[SI-LIST] Re: DDRAM BUS Testing

  • From: "Grasso, Charles" <Charles.Grasso@xxxxxxxxxxxx>
  • To: "steve weir" <weirsi@xxxxxxxxxx>, "Ihsan Erdin" <erdinih@xxxxxxxxx>
  • Date: Fri, 4 Aug 2006 08:46:12 -0600

Thank you all for your replies. As always much appreciated.
 

Best Regards
Charles Grasso
Compliance Engineer
Echostar Communications Corp.
Tel: 303-706-5467
Fax: 303-799-6222
Cell: 303-204-2974
Pager/Short Message: 3032042974@xxxxxxxxx
Email: charles.grasso@xxxxxxxxxxxx;
Email Alternate: chasgrasso@xxxxxxxx

________________________________

From: steve weir [mailto:weirsi@xxxxxxxxxx] 
Sent: Friday, August 04, 2006 6:02 AM
To: Ihsan Erdin
Cc: Grasso, Charles; mrose@xxxxxxxxxxxx; Edi.Fraiman@xxxxxxxxxx; Vinu
Arumugham; si-list@xxxxxxxxxxxxx
Subject: Re: [SI-LIST] Re: DDRAM BUS Testing

 

Ihsan, in most systems we have many capacitors.  In many of the more
expensive systems, we also tend to have relatively thin power cavities
tying capacitors and loads together.  So, removing one cap for the sake
of measurement yields a tolerable error that we can pretty much
calibrate out once we consider the capacitor and IC distribution, and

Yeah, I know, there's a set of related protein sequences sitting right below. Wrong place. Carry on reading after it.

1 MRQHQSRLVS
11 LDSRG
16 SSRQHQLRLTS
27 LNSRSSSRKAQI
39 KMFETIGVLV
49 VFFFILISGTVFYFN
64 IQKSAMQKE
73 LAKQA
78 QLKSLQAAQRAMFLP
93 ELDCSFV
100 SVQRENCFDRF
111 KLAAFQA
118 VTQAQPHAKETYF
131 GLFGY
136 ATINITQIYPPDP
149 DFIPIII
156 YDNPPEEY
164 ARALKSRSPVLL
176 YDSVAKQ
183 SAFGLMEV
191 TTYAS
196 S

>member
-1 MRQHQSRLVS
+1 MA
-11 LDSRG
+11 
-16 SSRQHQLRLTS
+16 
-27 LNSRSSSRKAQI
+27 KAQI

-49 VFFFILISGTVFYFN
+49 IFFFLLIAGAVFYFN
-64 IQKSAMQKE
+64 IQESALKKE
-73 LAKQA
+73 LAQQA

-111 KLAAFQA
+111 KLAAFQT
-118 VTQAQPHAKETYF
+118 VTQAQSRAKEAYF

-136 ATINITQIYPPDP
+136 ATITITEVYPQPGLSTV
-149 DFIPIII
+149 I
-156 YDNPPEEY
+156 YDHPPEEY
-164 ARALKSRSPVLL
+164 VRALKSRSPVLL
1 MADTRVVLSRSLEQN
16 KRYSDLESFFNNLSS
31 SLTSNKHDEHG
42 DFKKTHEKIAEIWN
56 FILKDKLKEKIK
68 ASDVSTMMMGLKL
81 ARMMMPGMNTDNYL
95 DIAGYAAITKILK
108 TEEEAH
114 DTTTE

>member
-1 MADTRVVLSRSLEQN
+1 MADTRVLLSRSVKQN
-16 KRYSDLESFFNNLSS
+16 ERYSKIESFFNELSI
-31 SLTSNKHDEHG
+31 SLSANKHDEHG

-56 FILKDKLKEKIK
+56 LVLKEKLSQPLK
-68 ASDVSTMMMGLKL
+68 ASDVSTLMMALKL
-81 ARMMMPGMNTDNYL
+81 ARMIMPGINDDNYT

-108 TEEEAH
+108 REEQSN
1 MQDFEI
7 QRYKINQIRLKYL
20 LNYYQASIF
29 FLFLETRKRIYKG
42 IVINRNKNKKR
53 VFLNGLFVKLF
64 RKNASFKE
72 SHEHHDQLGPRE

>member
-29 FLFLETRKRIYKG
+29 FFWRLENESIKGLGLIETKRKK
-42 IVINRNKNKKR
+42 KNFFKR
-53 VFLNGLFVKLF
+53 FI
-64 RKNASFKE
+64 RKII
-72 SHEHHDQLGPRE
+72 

the composition of the plane cavity(s).  As a matter of fact, if you are
a disciple of Istvan's DET methodology, the impedance across the planes
can be very uniform, at least in theory.  In the ideal incarnation of
that methodology, current disturbances go off to disturbance heaven at
the cavity edge where the resistance of the DET network absorbs the
noise, preventing it from reflecting back into the cavity.

Now if your Charles who has to build boards where 4 layers is a luxury,
the situation can be very different.  There, the interconnect
characteristic impedance has a great deal of variation depending on
distance from any given bypass cap.  Those applications present
sometimes vexing PDS design and measurement issues.  If there is any
rock to stand on, it is very shaky.

What I would like to emphasize is that looking at the planes even where
you can, tells a potentially very different story than what we care
about first, which is the die.  Looking at the planes is valuable when